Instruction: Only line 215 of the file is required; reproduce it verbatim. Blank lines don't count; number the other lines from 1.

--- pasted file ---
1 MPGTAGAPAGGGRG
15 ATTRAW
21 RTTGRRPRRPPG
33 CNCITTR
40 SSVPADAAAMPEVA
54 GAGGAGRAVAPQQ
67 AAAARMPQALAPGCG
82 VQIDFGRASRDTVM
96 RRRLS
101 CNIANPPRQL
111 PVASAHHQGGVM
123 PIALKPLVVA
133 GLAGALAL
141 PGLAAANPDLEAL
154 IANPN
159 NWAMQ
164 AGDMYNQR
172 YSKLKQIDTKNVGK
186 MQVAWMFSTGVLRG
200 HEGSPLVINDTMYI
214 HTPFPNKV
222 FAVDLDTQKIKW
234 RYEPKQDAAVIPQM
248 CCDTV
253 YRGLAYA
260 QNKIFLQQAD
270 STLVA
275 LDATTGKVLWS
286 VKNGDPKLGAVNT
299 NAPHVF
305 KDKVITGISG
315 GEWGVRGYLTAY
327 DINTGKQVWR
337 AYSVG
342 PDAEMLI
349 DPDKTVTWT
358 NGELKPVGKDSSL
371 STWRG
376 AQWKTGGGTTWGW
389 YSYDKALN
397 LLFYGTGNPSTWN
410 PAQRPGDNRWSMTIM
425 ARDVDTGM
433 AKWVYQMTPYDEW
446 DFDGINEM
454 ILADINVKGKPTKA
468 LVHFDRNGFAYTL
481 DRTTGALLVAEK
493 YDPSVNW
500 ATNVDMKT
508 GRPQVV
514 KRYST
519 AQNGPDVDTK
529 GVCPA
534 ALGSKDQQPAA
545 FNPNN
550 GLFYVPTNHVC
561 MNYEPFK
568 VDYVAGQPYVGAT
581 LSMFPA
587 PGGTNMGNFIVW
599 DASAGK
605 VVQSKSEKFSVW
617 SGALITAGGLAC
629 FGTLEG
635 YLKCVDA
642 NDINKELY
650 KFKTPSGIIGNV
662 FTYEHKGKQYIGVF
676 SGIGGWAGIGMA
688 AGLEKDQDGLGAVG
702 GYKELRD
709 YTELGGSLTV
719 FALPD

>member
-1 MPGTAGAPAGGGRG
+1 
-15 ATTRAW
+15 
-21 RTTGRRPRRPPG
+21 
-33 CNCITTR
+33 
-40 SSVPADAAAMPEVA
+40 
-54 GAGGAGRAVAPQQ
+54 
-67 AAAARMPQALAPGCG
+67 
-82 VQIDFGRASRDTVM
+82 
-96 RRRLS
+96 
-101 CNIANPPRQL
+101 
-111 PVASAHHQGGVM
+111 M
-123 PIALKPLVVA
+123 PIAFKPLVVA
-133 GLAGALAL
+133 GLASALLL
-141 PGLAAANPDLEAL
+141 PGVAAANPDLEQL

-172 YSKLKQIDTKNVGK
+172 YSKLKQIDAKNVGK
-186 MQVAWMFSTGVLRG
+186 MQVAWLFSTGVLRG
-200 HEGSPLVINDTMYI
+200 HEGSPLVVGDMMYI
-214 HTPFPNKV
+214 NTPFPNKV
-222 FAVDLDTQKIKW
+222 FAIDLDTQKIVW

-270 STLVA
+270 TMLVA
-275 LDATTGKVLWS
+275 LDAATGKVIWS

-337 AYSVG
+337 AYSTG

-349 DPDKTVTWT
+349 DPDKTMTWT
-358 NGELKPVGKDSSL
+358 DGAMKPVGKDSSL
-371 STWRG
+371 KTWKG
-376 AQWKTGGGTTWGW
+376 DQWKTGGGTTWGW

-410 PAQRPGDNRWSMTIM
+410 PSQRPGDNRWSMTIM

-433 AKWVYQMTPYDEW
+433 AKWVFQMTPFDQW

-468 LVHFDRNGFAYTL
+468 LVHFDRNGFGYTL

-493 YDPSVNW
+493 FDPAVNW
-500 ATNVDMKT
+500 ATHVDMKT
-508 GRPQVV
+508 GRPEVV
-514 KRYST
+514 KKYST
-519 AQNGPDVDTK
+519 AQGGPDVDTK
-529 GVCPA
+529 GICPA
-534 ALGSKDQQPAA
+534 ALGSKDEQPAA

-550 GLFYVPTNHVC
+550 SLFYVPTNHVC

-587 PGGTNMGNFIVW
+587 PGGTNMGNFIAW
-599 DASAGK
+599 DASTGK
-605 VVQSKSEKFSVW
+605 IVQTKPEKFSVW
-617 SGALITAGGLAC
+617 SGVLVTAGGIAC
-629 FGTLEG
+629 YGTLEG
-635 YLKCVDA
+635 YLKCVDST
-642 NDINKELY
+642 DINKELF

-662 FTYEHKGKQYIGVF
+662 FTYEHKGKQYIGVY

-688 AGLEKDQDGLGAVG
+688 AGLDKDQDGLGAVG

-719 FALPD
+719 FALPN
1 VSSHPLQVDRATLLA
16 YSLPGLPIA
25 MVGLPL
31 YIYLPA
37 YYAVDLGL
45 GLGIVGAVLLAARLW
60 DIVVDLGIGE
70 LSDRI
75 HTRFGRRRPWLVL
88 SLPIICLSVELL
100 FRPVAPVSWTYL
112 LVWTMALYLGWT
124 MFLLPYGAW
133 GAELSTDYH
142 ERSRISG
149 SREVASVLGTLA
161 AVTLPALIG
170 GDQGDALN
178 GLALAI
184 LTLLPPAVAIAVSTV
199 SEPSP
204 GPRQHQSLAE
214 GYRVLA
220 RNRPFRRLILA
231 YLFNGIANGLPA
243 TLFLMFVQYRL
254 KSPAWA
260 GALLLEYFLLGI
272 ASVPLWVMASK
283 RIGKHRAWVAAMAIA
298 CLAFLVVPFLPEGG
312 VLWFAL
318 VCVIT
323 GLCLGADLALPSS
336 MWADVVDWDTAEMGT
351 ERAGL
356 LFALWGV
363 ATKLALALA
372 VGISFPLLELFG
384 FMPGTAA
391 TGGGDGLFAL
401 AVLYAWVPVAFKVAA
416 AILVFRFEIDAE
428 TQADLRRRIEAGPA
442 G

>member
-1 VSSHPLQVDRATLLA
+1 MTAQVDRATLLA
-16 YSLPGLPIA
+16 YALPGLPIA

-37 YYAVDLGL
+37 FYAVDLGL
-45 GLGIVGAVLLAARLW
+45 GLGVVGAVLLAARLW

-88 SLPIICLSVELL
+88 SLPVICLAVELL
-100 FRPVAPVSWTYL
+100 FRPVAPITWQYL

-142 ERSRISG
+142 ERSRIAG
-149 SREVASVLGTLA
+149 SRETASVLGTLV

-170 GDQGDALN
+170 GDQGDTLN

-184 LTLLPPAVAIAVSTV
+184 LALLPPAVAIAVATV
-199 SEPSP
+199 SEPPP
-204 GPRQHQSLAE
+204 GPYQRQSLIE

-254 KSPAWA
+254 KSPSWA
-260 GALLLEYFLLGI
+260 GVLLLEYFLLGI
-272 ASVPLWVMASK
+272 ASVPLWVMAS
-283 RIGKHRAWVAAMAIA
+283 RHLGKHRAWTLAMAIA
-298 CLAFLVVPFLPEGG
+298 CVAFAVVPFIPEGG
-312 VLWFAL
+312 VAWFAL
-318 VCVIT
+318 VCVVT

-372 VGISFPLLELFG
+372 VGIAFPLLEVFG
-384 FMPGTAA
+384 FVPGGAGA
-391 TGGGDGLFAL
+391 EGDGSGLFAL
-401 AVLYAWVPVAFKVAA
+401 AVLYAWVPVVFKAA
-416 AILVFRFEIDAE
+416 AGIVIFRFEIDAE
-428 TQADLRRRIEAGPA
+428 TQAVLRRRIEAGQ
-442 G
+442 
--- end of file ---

>member